Food is wheeled to children in the new temporary hall via two ‘hot boxes’ the school bought for £2,500 a pop. Black compares them to the scream extractors in children’s film Monsters, Inc.

Before their return, caterers made sandwiches on half a metre of workbench in the nursery’s galley kitchen.

Sarah the catering manager working in the kitchen under the crash deck

Flight risks and fatigue

The school recently applied for counselling to support several members of staff. And Black still finds it hard to drive past Hatfield Place, the grand estate the school called home for a few weeks.

Its orangery and rose garden provided the children with “lots of beauty and cultural capital”, she says. But teaching had to be done in year group classes of 60. Smaller intervention groups weren’t possible and SEND children struggled.

Each week, furniture was carried to and from makeshift classrooms across the sprawling 15-acre estate. Limited resources meant many class activities stopped.

Dutaut admits patrolling the grounds each day was exhausting, and since the site was not secure, staff were forced to make “constant risk assessments” and “you were always thinking on your feet”. Some children with significant social, emotional and mental health needs were a “flight risk” and had to be permanently placed with alternative provision locally. Transporting children on and off site, with staggered departures via coach, car and on foot, also proved challenging.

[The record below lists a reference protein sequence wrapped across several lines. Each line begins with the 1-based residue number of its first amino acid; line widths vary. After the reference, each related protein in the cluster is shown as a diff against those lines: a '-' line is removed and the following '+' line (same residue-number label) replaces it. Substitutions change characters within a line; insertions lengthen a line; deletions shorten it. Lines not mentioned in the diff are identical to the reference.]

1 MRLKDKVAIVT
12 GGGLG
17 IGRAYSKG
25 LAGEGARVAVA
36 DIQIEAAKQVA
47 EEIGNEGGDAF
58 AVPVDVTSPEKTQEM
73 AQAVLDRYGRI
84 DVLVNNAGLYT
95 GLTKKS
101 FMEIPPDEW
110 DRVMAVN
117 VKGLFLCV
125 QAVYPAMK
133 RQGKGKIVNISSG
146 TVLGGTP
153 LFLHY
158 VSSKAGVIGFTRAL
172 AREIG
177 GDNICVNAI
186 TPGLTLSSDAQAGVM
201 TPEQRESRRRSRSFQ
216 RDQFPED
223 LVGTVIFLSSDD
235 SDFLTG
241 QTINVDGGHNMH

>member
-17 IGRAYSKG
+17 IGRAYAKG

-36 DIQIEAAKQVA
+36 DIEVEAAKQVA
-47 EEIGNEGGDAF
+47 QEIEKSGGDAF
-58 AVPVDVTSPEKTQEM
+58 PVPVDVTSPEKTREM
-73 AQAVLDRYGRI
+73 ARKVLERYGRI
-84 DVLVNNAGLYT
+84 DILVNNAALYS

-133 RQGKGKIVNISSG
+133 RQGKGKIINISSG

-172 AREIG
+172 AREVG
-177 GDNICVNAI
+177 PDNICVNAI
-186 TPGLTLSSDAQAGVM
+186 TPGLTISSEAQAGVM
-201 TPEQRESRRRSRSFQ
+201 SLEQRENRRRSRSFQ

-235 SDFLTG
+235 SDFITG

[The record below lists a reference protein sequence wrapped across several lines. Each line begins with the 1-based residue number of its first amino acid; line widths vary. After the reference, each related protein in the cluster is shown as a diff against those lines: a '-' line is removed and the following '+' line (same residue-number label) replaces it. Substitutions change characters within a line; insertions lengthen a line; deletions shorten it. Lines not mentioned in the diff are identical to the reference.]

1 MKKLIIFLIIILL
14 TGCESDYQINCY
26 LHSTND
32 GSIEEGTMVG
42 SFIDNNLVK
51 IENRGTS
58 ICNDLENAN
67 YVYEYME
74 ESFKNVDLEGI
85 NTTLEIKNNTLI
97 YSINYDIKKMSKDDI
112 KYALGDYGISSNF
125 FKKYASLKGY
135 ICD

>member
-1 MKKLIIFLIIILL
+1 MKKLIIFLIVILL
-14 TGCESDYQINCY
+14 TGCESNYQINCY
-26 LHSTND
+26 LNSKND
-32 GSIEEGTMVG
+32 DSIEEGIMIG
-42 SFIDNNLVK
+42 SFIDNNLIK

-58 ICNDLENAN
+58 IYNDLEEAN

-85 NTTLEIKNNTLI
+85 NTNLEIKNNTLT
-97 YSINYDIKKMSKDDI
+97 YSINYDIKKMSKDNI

Children learning at Hatfield Place

Dutaut reflects on the importance of everyone coming together for collective worship at the end of each day, allowing “that sense of community”.

The leadership team regularly put in 16-hour days. And Dutaut says there were times she returned home “absolutely exhausted” and fell into bed fully clothed.

Black adds: “There was a huge amount of pressure we were putting on ourselves to get the school up and running as quickly as possible.

“We didn’t realise what it would physically take, and how long-term the crisis would be. We were constantly trying to foresee the unforeseeable.”

It’s testament to the dedication of her team that only two families pulled children out of the school, for logistical reasons.

St Andrews staff at Georgian wedding venue Hatfield Place Picture credit Rebecca Farries

Everything is awesome

In late October, willing grandparents and former staff joined the decamp back to St Andrew’s and its new portable classrooms.

Black told the children it was like going to Legoland since their new classrooms resembled Lego bricks.

She says: “Some of the staff struggled with that concept, but the children really liked it.”

Although the temporary classrooms are a decent size, they lack storage space. There’s no room for PE, assemblies, interventions and staff meetings.

Heavy rain this winter meant the now-measly outdoor play area shrank by another third due to puddles and poor drainage.

Black says essential services have failed on dozens of occasions.

They nearly had to close the site when the pipes of the “three-season” toilets, as site manager Jason Pheifer calls them, froze and they wouldn’t flush.

On one occasion sewage flowed across the playground.

The three seasons toilets

A messier Ikea showroom

Black is incredulous that a fourth-hand prefab cabin, which she says came to the school “to die” 35 years ago, ended up “saving our bacon”.

Despite having been previously sealed off because its roof was falling in, it became the “emergency hub”.

Computers and essential files were moved inside despite rainwater dripping onto desks. Black arrived one morning to find the ink on her to-do list had been washed off.

The prefab’s roof was replaced and now the space resembles a messier version of an Ikea showroom, with screens dividing a makeshift staff room, breakfast club snug, maths intervention space/teachers’ dining table and kitchenette.

Since Easter, the school has also been able to hold phonics and maths interventions in three swanky wooden cabins, normally bought to be used as garden offices.